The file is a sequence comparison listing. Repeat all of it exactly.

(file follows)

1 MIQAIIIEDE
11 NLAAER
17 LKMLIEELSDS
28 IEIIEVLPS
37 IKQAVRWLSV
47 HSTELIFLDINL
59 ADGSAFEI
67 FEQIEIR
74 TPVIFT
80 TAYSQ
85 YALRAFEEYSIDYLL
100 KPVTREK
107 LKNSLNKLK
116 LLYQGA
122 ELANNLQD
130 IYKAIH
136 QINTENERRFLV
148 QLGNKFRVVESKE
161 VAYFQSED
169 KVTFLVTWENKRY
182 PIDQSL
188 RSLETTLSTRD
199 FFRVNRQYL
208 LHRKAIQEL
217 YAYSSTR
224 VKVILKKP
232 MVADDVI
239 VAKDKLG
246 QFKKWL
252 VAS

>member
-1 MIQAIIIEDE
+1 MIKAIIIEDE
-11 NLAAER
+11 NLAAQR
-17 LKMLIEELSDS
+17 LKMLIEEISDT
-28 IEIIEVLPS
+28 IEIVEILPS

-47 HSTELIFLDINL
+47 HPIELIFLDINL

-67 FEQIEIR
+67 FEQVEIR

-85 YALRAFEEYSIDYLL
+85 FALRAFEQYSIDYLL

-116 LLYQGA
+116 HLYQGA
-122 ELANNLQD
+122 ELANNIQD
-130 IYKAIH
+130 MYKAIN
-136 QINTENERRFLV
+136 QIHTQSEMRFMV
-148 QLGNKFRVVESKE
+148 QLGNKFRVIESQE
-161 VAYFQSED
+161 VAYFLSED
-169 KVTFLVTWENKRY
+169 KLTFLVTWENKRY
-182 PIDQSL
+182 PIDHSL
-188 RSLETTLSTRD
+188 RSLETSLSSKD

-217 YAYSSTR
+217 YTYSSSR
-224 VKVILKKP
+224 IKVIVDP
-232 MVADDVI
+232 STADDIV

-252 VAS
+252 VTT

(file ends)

1 MIQAIIIEDE
11 NLAAER
17 LKMLIEELSDS
28 IEIIEVLPS
37 IKQAVRWLSV
47 HSTELIFLDINL
59 ADGSAFEI
67 FEQIEIR
74 TPVIFT
80 TAYSQ
85 YALRAFEEYSIDYLL
100 KPVTREK
107 LKNSLNKLK
116 LLYQGA
122 ELANNLQD
130 IYKAIH
136 QINTENERRFLV
148 QLGNKFRVVESKE
161 VAYFQSED
169 KVTFLVTWENKRY
182 PIDQSL
188 RSLETTLSTRD
199 FFRVNRQYL
208 LHRKAIQEL
217 YAYSSTR
224 VKVILKKP
232 MVADDVI
239 VAKDKLG
246 QFKKWL
252 VAS

>member
-1 MIQAIIIEDE
+1 MIKAIIIEDE
-11 NLAAER
+11 NLAAQR
-17 LKMLIEELSDS
+17 LKMLIEEISDT
-28 IEIIEVLPS
+28 IEIVEILPS

-47 HSTELIFLDINL
+47 HPIELIFLDINL

-67 FEQIEIR
+67 FEQVEIR

-85 YALRAFEEYSIDYLL
+85 FALRAFEQYSIDYLL

-116 LLYQGA
+116 HLYQGA
-122 ELANNLQD
+122 ELANNIQD
-130 IYKAIH
+130 MYKAIN
-136 QINTENERRFLV
+136 QIHTQSEMRFMV
-148 QLGNKFRVVESKE
+148 QLGNKFRVIESQE
-161 VAYFQSED
+161 VAYFLSED
-169 KVTFLVTWENKRY
+169 KLTFLVTWENKRY
-182 PIDQSL
+182 PIDHSL
-188 RSLETTLSTRD
+188 RSLETSLSSKD

-217 YAYSSTR
+217 YTYSSSR
-224 VKVILKKP
+224 IKVIVDP
-232 MVADDVI
+232 STADDIV

-252 VAS
+252 VTT